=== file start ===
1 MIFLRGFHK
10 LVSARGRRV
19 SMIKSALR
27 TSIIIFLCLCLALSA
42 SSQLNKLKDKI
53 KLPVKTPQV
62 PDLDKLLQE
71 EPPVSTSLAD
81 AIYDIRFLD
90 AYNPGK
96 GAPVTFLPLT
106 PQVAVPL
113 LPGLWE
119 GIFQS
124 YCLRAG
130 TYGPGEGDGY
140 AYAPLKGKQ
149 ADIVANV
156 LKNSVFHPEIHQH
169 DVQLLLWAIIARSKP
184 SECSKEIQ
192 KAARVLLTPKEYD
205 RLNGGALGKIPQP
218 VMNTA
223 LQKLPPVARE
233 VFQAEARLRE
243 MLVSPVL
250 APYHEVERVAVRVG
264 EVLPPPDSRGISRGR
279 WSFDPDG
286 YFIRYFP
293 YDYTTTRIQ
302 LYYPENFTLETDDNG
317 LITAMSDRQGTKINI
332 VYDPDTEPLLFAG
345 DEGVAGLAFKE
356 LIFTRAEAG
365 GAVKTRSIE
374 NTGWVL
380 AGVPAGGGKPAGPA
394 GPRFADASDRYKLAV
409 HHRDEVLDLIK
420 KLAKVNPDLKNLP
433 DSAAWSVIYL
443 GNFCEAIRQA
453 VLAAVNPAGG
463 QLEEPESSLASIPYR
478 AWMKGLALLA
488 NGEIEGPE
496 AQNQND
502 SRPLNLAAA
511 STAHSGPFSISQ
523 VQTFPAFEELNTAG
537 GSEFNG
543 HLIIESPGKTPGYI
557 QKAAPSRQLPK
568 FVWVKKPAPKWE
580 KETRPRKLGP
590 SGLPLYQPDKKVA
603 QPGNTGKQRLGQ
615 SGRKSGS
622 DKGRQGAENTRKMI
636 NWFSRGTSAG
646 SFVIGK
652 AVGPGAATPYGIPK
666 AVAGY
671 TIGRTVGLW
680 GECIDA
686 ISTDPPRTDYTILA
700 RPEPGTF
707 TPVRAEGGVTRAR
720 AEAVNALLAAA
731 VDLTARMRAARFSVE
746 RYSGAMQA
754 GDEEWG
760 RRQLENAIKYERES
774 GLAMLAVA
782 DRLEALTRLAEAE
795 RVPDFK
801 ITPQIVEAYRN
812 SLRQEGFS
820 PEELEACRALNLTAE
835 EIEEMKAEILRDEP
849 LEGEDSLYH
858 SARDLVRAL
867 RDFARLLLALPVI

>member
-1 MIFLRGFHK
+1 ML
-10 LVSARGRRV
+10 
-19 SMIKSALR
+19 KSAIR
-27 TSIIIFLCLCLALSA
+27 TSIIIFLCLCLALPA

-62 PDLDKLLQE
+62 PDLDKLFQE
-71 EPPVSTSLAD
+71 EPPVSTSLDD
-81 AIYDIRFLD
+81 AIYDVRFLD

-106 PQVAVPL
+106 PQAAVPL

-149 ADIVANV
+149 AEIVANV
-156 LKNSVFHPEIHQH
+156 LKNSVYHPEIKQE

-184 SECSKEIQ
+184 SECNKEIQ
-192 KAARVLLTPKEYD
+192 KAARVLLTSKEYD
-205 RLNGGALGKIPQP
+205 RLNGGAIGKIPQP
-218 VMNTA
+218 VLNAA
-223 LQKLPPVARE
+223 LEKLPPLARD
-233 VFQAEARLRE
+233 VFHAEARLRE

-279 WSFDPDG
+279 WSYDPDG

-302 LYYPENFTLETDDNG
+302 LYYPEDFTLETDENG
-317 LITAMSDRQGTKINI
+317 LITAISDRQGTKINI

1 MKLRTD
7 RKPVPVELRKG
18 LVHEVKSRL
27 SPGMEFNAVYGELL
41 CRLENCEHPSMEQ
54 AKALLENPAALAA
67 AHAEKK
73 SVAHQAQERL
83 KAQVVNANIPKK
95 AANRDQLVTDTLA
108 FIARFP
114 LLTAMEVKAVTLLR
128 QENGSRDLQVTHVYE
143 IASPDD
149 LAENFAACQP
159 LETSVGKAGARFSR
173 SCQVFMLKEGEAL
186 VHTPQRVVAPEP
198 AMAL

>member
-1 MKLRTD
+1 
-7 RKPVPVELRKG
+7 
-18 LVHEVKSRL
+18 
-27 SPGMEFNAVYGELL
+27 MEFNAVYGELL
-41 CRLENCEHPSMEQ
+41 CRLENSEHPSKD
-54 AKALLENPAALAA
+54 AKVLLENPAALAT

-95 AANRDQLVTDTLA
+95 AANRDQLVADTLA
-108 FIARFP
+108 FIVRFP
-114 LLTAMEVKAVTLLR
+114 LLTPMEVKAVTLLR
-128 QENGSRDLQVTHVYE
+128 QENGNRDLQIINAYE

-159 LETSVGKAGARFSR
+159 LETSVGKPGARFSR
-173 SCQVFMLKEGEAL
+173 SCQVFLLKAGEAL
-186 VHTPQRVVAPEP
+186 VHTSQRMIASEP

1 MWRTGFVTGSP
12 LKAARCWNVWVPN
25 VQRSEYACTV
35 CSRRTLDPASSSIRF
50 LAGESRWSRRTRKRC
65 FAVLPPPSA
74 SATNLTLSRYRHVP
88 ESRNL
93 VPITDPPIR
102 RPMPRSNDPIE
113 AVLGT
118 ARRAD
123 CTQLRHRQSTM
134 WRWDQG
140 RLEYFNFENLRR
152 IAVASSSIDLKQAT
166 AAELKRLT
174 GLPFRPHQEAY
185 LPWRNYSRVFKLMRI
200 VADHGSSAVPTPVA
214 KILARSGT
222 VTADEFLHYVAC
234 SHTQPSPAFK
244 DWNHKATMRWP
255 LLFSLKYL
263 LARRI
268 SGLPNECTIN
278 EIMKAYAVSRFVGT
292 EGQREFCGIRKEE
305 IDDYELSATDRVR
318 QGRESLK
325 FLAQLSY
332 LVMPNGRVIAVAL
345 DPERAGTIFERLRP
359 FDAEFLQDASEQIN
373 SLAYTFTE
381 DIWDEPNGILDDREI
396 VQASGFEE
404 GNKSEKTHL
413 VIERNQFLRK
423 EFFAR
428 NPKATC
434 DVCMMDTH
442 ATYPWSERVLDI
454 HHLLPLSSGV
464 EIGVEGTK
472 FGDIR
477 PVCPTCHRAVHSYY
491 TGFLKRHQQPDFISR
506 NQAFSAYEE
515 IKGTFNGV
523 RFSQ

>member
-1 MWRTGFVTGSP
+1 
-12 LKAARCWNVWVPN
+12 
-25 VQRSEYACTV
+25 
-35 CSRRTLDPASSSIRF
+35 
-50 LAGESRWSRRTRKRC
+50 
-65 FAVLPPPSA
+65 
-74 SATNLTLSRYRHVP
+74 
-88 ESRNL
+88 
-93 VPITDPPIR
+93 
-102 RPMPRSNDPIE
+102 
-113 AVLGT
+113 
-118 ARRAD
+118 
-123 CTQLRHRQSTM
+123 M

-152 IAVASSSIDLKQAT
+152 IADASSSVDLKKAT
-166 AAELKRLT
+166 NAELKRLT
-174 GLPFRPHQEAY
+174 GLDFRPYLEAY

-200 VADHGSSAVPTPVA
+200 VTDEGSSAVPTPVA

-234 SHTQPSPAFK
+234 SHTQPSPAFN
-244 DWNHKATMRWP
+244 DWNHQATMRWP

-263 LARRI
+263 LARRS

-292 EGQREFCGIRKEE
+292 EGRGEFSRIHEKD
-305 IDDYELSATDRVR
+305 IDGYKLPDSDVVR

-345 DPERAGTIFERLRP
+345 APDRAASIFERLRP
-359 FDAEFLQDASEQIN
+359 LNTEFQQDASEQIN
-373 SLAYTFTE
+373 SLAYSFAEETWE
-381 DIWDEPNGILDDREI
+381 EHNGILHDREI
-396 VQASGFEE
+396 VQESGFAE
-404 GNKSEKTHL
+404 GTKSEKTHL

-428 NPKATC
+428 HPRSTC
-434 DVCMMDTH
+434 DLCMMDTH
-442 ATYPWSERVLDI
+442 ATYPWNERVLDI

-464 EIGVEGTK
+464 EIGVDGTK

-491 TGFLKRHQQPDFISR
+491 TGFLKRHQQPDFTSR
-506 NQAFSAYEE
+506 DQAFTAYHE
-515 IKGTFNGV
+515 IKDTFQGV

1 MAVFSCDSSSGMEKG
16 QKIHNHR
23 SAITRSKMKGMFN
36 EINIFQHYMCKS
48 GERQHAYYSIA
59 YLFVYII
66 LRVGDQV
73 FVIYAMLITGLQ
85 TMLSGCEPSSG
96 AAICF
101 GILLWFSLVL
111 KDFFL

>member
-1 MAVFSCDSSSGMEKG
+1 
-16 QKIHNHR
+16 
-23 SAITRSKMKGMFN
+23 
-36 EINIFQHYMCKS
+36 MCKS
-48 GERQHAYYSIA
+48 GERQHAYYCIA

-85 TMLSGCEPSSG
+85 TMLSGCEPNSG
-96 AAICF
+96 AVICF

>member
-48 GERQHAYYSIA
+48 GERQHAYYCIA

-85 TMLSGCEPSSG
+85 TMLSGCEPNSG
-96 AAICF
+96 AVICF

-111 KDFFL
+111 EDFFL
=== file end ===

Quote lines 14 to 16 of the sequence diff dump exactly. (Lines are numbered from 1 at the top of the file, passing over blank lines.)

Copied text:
119 GIFQS
124 YCLRAG
130 TYGPGEGDGY